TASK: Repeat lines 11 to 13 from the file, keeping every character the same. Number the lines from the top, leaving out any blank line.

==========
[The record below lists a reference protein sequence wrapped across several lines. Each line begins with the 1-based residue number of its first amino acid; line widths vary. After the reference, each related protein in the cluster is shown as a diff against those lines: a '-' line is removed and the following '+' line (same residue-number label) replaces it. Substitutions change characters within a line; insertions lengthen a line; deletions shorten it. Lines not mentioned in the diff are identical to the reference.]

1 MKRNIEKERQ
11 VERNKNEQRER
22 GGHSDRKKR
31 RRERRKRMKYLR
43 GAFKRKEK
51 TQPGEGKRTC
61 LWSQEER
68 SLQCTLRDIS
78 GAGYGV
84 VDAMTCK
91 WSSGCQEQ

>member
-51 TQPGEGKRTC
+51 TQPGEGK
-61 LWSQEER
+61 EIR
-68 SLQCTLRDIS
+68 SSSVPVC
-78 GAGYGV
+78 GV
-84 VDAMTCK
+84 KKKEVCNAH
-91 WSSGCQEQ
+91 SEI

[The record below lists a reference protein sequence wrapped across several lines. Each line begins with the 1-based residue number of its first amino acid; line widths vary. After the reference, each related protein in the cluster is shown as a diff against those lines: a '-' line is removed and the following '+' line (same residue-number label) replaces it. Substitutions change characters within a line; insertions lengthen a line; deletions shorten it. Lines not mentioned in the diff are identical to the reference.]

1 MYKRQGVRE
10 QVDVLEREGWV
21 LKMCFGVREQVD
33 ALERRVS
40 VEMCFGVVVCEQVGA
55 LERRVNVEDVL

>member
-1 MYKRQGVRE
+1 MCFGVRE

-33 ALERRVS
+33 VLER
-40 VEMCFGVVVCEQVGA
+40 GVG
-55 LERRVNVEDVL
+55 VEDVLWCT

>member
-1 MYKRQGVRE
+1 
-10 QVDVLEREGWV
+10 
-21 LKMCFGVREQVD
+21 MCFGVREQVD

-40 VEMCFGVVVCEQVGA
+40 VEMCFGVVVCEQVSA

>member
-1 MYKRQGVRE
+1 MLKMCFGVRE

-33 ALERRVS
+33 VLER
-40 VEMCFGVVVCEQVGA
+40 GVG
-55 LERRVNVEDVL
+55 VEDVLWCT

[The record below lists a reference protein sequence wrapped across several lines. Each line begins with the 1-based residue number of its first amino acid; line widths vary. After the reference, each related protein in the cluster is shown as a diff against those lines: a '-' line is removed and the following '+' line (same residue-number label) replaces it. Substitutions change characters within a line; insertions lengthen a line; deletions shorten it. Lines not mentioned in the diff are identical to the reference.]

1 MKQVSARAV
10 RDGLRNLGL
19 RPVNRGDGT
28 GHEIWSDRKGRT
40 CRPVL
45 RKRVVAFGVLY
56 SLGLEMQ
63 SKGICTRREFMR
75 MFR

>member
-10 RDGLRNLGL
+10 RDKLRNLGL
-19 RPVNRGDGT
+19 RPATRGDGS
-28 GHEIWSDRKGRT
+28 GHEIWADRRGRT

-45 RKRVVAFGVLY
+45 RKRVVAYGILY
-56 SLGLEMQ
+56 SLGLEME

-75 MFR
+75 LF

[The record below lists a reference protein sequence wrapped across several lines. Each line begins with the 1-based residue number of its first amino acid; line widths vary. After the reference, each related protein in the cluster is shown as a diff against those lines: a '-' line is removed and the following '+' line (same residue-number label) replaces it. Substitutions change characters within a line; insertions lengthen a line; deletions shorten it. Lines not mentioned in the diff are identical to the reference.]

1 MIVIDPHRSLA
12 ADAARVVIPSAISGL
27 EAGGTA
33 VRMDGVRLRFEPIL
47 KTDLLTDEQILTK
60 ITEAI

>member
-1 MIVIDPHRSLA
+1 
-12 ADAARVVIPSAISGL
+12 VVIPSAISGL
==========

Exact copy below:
84 VDAMTCK
91 WSSGCQEQ

>member